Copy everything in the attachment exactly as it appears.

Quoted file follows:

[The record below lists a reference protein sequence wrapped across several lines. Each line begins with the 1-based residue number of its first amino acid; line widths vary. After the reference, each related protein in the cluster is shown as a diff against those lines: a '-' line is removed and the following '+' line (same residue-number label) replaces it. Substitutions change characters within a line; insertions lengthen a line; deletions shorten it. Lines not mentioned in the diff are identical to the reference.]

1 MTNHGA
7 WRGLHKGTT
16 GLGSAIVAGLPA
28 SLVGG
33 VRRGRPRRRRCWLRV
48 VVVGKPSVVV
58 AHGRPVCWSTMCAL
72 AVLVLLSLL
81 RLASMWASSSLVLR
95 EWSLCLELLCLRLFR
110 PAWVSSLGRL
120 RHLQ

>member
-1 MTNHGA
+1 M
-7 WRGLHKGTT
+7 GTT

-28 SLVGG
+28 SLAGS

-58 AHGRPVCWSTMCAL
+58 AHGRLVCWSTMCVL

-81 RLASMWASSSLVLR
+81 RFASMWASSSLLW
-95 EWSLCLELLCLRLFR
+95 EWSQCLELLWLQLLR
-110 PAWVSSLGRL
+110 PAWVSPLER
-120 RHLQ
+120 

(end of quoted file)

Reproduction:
[The record below lists a reference protein sequence wrapped across several lines. Each line begins with the 1-based residue number of its first amino acid; line widths vary. After the reference, each related protein in the cluster is shown as a diff against those lines: a '-' line is removed and the following '+' line (same residue-number label) replaces it. Substitutions change characters within a line; insertions lengthen a line; deletions shorten it. Lines not mentioned in the diff are identical to the reference.]

1 MTNHGA
7 WRGLHKGTT
16 GLGSAIVAGLPA
28 SLVGG
33 VRRGRPRRRRCWLRV
48 VVVGKPSVVV
58 AHGRPVCWSTMCAL
72 AVLVLLSLL
81 RLASMWASSSLVLR
95 EWSLCLELLCLRLFR
110 PAWVSSLGRL
120 RHLQ

>member
-1 MTNHGA
+1 M
-7 WRGLHKGTT
+7 GTT

-28 SLVGG
+28 SLAGS

-58 AHGRPVCWSTMCAL
+58 AHGRLVCWSTMCVL

-81 RLASMWASSSLVLR
+81 RFASMWASSSLLW
-95 EWSLCLELLCLRLFR
+95 EWSQCLELLWLQLLR
-110 PAWVSSLGRL
+110 PAWVSPLER
-120 RHLQ
+120 